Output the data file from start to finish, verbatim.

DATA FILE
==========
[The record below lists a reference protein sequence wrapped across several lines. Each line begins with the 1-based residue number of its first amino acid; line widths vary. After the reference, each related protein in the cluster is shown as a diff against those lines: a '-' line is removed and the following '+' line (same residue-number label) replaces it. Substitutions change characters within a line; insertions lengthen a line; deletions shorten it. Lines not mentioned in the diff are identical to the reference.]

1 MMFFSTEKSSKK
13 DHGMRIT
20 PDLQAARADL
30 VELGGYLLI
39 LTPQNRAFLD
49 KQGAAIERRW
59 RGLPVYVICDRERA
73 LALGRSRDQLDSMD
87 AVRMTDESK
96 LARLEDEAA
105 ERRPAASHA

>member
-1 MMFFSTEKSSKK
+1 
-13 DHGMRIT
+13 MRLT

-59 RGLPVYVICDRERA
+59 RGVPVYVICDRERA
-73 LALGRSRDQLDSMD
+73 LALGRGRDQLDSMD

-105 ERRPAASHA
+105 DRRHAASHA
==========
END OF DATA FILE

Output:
[The record below lists a reference protein sequence wrapped across several lines. Each line begins with the 1-based residue number of its first amino acid; line widths vary. After the reference, each related protein in the cluster is shown as a diff against those lines: a '-' line is removed and the following '+' line (same residue-number label) replaces it. Substitutions change characters within a line; insertions lengthen a line; deletions shorten it. Lines not mentioned in the diff are identical to the reference.]

1 MMFFSTEKSSKK
13 DHGMRIT
20 PDLQAARADL
30 VELGGYLLI
39 LTPQNRAFLD
49 KQGAAIERRW
59 RGLPVYVICDRERA
73 LALGRSRDQLDSMD
87 AVRMTDESK
96 LARLEDEAA
105 ERRPAASHA

>member
-1 MMFFSTEKSSKK
+1 
-13 DHGMRIT
+13 MRLT

-59 RGLPVYVICDRERA
+59 RGVPVYVICDRERA
-73 LALGRSRDQLDSMD
+73 LALGRGRDQLDSMD

-105 ERRPAASHA
+105 DRRHAASHA